Gill swam very close to him and raised his brow ridges, and said, "Even though you're not one."

Nemo darted forward and turned to slip under Gill's torn fin again. "Yeah--" he started to say, and broke off yawning. "Let's go in your cave."

"Hmmm," said Gill.


"I dunno. Do you really want to call it that?"

Nemo shrugged. "You mean the cave?"

"The hollow--the alcove. Whatever. You want to call it mine?"

Nemo grinned and nudged the side of Gill's face with his nose. "Oh. Well, I..."

But they were swimming into the cave already, with a few easy waves of Gill's tail and a little flutter of Nemo's fins, to keep up.

It was pitch black in the cave. The tiny hints of silver light at the opening looked like they were above you even when they were in front because everything, the bottom and the sides and top, was invisible in the dark. Gill flicked his tail, and swam to the back of the cave where Nemo had found him before dinner. He floated there a second, then settled to rest against the bottom, pulling Nemo along with his torn fin.

Nemo settled against his side, curling up at first, then discovering it was more comfortable and safe-feeling to stretch out full-length against the solid warmth of Gill's body in the dark, and fan his tail flat against Gill's side instead of folding it like when he slept by himself. When they had shifted their fins and had been so still and comfortable for so long that Nemo was starting to forget where the parts of his body were, Gill spoke.

His voice sounded like the inside of the cave--low and rough, sleepy, and black. Secret. "I'm glad you came here tonight, Sharkbait. It was a good thing you and your Dad had that talk."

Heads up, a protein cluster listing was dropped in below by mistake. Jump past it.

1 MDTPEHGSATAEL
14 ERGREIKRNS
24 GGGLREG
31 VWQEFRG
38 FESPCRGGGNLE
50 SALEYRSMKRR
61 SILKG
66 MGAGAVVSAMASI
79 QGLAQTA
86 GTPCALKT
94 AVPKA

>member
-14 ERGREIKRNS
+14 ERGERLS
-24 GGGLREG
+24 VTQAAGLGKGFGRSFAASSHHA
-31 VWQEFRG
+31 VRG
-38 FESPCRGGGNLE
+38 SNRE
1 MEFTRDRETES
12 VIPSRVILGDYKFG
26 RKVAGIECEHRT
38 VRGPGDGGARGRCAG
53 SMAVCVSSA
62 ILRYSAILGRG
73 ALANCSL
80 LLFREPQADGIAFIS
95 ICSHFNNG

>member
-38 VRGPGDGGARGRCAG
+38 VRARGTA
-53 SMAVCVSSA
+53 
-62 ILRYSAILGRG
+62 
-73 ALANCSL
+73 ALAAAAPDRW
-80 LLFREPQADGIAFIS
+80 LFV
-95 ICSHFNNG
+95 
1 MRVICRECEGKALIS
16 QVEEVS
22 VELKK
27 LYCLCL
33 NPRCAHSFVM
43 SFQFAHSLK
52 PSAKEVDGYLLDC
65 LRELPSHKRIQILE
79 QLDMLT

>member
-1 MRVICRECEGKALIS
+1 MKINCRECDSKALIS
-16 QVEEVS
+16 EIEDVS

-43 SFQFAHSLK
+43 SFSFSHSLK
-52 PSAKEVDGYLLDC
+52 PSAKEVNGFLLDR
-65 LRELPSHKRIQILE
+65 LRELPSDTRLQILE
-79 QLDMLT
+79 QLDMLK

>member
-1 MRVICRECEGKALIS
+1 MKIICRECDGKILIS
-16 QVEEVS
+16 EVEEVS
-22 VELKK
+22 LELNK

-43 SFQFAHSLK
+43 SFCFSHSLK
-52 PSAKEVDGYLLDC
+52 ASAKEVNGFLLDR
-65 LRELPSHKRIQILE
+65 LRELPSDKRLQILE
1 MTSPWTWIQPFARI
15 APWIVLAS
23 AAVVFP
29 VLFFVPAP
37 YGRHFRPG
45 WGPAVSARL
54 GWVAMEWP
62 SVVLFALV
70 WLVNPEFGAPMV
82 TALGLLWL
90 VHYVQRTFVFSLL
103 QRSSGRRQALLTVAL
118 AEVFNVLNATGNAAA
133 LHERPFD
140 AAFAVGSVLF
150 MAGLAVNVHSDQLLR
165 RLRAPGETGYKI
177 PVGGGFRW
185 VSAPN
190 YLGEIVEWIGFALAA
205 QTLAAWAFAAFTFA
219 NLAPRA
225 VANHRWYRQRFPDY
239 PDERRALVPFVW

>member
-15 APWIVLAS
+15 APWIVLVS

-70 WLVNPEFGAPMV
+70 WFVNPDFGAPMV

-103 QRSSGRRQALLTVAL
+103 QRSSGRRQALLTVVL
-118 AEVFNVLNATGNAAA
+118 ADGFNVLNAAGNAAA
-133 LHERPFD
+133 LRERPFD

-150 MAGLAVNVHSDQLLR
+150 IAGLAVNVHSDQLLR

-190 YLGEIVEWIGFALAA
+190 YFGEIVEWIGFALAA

"It was Peach who gave me the idea," Nemo murmured sleepily, "She told me that's what he's there for."

Gill laughed, surprised. "It was! That Peach... she's... a real peach."

Nemo twitched his fin. "What, you mean, you don't think she--?"

The fragile end of Gill's torn fin folded over Nemo's back, soothing. He chuckled. "I don't know, kid. She's a pretty classy lady."


"What is it, Nemo?"

"Will you--" Nemo told himself he was being stupid, so he made himself say it. "--be my... mate?"

The gentle stroking against his back was as light as the pulses of water moving in a tiny cave, or the tattered ends of Gill's damaged fin. "Mmmm," Gill sighed, a sound of helpless contentment, not of decision-making. He said quietly, "You're a very brave fish."

Nemo flipped his tail up and let it drop on Gill's side.

Gill chuckled, "And I like you. Yeah..." Nemo's eyes drooped closed, and he felt himself fall into sleep. Gill whispered, "...Stay."

I'm indebted to Amanuensis for her descriptions of how fish might go about gay sex in An Interlude on Mount Wannahockaloogie. They served as partial inspiration for my own. And several details of clownfish sexuality are adapted from reality as described here. Beta by Permetaform and Naina.